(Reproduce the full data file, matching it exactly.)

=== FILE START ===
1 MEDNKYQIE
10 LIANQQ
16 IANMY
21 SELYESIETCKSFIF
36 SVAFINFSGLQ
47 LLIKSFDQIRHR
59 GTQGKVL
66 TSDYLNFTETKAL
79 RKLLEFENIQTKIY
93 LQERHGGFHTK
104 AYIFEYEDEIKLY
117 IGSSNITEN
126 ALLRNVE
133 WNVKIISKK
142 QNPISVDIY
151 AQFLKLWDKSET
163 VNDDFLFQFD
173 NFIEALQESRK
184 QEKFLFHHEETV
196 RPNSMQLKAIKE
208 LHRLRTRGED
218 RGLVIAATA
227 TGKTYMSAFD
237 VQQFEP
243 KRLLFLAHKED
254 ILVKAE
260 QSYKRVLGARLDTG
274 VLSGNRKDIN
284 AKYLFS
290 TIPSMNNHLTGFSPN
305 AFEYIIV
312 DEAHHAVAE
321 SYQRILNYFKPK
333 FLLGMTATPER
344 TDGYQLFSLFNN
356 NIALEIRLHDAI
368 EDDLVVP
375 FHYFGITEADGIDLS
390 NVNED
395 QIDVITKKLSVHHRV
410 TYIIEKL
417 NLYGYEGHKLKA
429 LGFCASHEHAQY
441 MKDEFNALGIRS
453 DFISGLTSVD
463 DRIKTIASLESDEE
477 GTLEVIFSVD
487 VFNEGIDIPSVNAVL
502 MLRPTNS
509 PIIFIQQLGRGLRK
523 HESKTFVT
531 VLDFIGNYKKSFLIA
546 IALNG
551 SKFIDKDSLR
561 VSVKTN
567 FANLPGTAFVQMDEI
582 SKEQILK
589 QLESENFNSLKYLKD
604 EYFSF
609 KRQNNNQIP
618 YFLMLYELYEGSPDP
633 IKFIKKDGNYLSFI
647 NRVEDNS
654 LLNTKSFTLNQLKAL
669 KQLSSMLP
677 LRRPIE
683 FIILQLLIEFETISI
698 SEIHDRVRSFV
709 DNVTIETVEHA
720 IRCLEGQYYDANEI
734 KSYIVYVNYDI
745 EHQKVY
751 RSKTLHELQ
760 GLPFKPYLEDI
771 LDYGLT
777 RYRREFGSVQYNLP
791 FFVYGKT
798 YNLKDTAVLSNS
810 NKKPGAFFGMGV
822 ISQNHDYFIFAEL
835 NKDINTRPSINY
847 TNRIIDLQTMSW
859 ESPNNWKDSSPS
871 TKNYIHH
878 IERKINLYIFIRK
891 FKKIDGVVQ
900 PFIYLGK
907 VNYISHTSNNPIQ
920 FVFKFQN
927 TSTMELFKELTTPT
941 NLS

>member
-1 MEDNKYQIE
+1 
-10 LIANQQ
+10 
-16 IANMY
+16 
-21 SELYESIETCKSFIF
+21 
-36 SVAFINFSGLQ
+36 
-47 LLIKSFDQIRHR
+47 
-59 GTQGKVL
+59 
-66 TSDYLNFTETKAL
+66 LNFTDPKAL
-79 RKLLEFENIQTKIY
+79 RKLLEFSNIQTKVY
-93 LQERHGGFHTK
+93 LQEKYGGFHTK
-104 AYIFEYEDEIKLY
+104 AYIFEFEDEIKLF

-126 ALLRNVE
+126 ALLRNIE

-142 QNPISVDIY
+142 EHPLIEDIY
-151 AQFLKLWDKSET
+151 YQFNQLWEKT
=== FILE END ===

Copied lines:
1 MEDNKYQIE
10 LIANQQ
16 IANMY
21 SELYESIETCKSFIF
36 SVAFINFSGLQ
47 LLIKSFDQIRHR
59 GTQGKVL
66 TSDYLNFTETKAL
79 RKLLEFENIQTKIY
93 LQERHGGFHTK
104 AYIFEYEDEIKLY
117 IGSSNITEN
126 ALLRNVE
133 WNVKIISKK
142 QNPISVDIY
151 AQFLKLWDKSET
163 VNDDFLFQFD
173 NFIEALQESRK
184 QEKFLFHHEETV
196 RPNSMQLKAIKE
208 LHRLRTRGED
218 RGLVIAATA
227 TGKTYMSAFD
237 VQQFEP
243 KRLLFLAHKED
254 ILVKAE
260 QSYKRVLGARLDTG
274 VLSGNRKDIN
284 AKYLFS
290 TIPSMNNHLTGFSPN
305 AFEYIIV
312 DEAHHAVAE
321 SYQRILNYFKPK
333 FLLGMTATPER
344 TDGYQLFSLFNN
356 NIALEIRLHDAI
368 EDDLVVP
375 FHYFGITEADGIDLS
390 NVNED
395 QIDVITKKLSVHHRV
410 TYIIEKL
417 NLYGYEGHKLKA
429 LGFCASHEHAQY
441 MKDEFNALGIRS
453 DFISGLTSVD
463 DRIKTIASLESDEE
477 GTLEVIFSVD
487 VFNEGIDIPSVNAVL
502 MLRPTNS
509 PIIFIQQLGRGLRK
523 HESKTFVT
531 VLDFIGNYKKSFLIA
546 IALNG
551 SKFIDKDSLR
561 VSVKTN
567 FANLPGTAFVQMDEI
582 SKEQILK
589 QLESENFNSLKYLKD
604 EYFSF
609 KRQNNNQIP
618 YFLMLYELYEGSPDP
633 IKFIKKDGNYLSFI
647 NRVEDNS
654 LLNTKSFTLNQLKAL
669 KQLSSMLP
677 LRRPIE
683 FIILQLLIEFETISI
698 SEIHDRVRSFV
709 DNVTIETVEHA
720 IRCLEGQYYDANEI
734 KSYIVYVNYDI
745 EHQKVY
751 RSKTLHELQ
760 GLPFKPYLEDI
771 LDYGLT
777 RYRREFGSVQYNLP
791 FFVYGKT
798 YNLKDTAVLSNS
810 NKKPGAFFGMGV
822 ISQNHDYFIFAEL
835 NKDINTRPSINY
847 TNRIIDLQTMSW
859 ESPNNWKDSSPS
871 TKNYIHH
878 IERKINLYIFIRK
891 FKKIDGVVQ
900 PFIYLGK
907 VNYISHTSNNPIQ
920 FVFKFQN
927 TSTMELFKELTTPT
941 NLS

>member
-1 MEDNKYQIE
+1 
-10 LIANQQ
+10 
-16 IANMY
+16 
-21 SELYESIETCKSFIF
+21 
-36 SVAFINFSGLQ
+36 
-47 LLIKSFDQIRHR
+47 
-59 GTQGKVL
+59 
-66 TSDYLNFTETKAL
+66 LNFTDPKAL
-79 RKLLEFENIQTKIY
+79 RKLLEFSNIQTKVY
-93 LQERHGGFHTK
+93 LQEKYGGFHTK
-104 AYIFEYEDEIKLY
+104 AYIFEFEDEIKLF

-126 ALLRNVE
+126 ALLRNIE

-142 QNPISVDIY
+142 EHPLIEDIY
-151 AQFLKLWDKSET
+151 YQFNQLWEKT